or Connect
TheCatSite.com › Forums › Our Feline Companions › Cat Behavior › Is this behavior problematic?
New Posts  All Forums:Forum Nav:

Is this behavior problematic?

post #1 of 7
Thread Starter 
Hey I am a first time cat owner so I don't know much about cat behavior. My kitten is 6 months old and is very very playful. Alot of times when she is laying or walking around and i try to pet her she does one of two things, she will either jump back and make a weird sound, or she will nip at me and grab my hand with her paws(claws in). I think that this behavior is her being playful and not malicious or fearful. Of course when she bites or scratches I tell her no and stop paying attention to her. The bites and scratches don't hurt as much as they used to so I believe that she is learning that biting and scratching is bad, but it seems like it is taking forever for her to completely stop biting and scratching. Am I taking the correct action for her to learn, or will she grow up to be a biter?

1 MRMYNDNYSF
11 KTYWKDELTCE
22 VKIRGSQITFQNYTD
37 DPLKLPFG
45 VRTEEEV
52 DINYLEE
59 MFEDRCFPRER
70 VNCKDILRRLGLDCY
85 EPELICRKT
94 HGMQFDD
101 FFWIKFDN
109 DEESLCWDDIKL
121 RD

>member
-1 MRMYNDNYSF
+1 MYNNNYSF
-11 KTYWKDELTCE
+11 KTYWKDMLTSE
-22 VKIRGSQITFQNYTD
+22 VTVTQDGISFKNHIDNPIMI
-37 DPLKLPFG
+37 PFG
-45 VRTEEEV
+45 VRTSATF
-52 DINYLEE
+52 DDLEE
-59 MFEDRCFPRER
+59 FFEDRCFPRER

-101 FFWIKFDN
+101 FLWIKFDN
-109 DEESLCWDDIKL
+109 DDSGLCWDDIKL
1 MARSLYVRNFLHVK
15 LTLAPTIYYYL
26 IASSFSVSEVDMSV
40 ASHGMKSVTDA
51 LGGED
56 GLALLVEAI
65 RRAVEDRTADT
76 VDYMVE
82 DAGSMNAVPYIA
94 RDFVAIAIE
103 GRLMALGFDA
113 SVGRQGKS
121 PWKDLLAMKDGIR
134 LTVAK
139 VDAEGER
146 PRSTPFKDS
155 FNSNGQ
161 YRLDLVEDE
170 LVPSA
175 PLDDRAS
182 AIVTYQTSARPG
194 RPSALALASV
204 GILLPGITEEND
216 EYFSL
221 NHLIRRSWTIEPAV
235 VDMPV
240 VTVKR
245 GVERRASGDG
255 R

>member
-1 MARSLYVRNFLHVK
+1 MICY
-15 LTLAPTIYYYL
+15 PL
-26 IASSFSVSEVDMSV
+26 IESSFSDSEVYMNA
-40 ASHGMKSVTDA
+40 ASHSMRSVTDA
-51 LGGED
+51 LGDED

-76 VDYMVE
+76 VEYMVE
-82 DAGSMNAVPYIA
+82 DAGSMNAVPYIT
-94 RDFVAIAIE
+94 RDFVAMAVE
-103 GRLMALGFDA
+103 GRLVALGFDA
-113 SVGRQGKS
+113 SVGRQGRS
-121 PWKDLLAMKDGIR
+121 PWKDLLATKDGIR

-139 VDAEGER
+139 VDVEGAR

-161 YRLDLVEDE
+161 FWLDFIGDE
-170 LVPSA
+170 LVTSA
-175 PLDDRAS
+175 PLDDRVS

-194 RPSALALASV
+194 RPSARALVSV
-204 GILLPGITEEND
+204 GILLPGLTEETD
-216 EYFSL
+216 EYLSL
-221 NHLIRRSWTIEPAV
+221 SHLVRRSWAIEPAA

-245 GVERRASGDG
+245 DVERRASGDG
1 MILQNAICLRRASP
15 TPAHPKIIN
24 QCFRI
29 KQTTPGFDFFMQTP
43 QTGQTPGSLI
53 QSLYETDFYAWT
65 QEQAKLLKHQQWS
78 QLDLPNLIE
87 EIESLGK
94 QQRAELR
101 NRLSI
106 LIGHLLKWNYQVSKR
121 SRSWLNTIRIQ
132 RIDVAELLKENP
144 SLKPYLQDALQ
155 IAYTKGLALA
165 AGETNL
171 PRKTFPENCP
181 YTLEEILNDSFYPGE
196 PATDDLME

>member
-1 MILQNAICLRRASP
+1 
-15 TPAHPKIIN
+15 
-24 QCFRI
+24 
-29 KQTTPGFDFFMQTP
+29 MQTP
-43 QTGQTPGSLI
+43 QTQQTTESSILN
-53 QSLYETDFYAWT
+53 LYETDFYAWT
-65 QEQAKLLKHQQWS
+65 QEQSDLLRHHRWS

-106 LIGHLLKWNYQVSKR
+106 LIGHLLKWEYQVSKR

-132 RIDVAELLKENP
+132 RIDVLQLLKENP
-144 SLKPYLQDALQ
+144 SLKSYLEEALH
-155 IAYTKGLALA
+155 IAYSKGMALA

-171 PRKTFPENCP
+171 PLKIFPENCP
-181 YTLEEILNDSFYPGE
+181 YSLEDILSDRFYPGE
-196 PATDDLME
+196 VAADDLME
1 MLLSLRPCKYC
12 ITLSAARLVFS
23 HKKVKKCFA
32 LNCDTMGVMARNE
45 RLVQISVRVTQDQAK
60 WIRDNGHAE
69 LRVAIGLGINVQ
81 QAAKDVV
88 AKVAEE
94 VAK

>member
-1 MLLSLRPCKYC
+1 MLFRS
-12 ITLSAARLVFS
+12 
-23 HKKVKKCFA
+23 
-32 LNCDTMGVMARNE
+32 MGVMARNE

BTW I got her at 5 weeks so she hasn't had much time to play with her litter mates. This is what I have heard can cause a cat to keep biting into adulthood and I really hope she will not grow into a biter.

Any thoughts are appreciated, Thanks!
post #2 of 7
When you reach out to your kitty, extend your hand with curled fingers and just the index finger a little straighter, sticking out a bit. The kitty will sniff your index finger, like smelling the nose of another cat, and recognize your scent. This works for dogs, too, I think. It prevents them from flinching when you reach out. Instinct thing.

Somebody here taught me that trick. But, I watched my father (former yappy show dog breeder) use it on Miss Scaredy Cat when he visited for Thanksgiving. Scaredy Cat let him pet her on the first day.

You are right to discourage the biting play. It will start to hurt very badly as the cat gets older and stronger. Your kitty is learning to nibble and play more gently, but I think you are better off just discouraging that play on your hands entirely.